Jobin Augustine:
Now, let’s look at the RDS.

Matt Yonkovit:
RDS one? Oh, right. So what’s interesting is just to point out, out of the box, both instances are running. And again, this is all the exact same setup with the exact same code, the exact same structures, everything, the EC2 instances already performing at 1900 queries a second. And the RDS is at 1500. So you want it to go to the command line. So what I’m gonna do is I’m going to stop sharing my screen and allow you to share yours, if you’d like us to kind of follow along. So that way, I don’t have to drive everything for you.

Jobin Augustine:
Yeah. So, what we generally do, so let me explain that part. So when, when a customer approaches the default setup, we gather certain information about the environment, what are the parameters? And he did, they really modified some of those things. As you mentioned, some of the parameters are well-tuned for their environment, especially the memory-related parameters for RDS. But that is not correct for some other sets of parameters, for example, the disk-related parameters. The RDS has a Disk System, which is EBS volumes, which is more like SSDs. So we need to tell Postgres that we need to treat this disk, similar to SSDs, where the sequential access is almost the same as random access. So we need to tell Postgres, so those parameters are not modified. And the most completely off parameter in RDS instances, the number of connections,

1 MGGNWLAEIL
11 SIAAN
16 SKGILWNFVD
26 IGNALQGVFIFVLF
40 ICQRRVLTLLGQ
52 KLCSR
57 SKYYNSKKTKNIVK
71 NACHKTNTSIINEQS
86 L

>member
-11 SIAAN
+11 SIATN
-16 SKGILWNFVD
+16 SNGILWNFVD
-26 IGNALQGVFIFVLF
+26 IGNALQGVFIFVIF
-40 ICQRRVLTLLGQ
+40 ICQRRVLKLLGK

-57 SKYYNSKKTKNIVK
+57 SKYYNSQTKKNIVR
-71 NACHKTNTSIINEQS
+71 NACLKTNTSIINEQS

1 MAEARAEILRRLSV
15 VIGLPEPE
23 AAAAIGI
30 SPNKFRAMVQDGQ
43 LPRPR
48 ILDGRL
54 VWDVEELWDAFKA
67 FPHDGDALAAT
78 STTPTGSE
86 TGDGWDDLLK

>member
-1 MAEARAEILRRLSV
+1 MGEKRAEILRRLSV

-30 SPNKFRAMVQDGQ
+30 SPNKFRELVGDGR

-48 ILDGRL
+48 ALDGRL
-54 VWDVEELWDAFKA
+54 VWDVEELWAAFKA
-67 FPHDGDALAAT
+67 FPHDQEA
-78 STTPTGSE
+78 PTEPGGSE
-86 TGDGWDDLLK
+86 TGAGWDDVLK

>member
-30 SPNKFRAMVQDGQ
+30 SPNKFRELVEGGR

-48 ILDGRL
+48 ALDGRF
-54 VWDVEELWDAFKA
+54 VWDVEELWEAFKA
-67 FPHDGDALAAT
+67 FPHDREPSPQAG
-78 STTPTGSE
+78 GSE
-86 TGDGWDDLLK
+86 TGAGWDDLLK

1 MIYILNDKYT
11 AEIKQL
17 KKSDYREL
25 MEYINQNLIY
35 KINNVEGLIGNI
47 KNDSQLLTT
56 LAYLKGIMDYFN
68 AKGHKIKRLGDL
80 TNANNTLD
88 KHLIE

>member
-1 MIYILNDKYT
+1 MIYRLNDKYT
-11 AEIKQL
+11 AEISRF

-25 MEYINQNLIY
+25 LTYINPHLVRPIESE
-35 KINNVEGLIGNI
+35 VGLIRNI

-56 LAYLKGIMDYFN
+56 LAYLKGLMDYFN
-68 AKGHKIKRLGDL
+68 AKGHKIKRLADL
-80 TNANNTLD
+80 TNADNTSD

Matt Yonkovit:
Okay, so why is that?

Jobin Augustine:
I don’t have any clear reasoning behind why RDS gives such a completely offsetting by default,

Matt Yonkovit:
So is it too high or too low?

Jobin Augustine: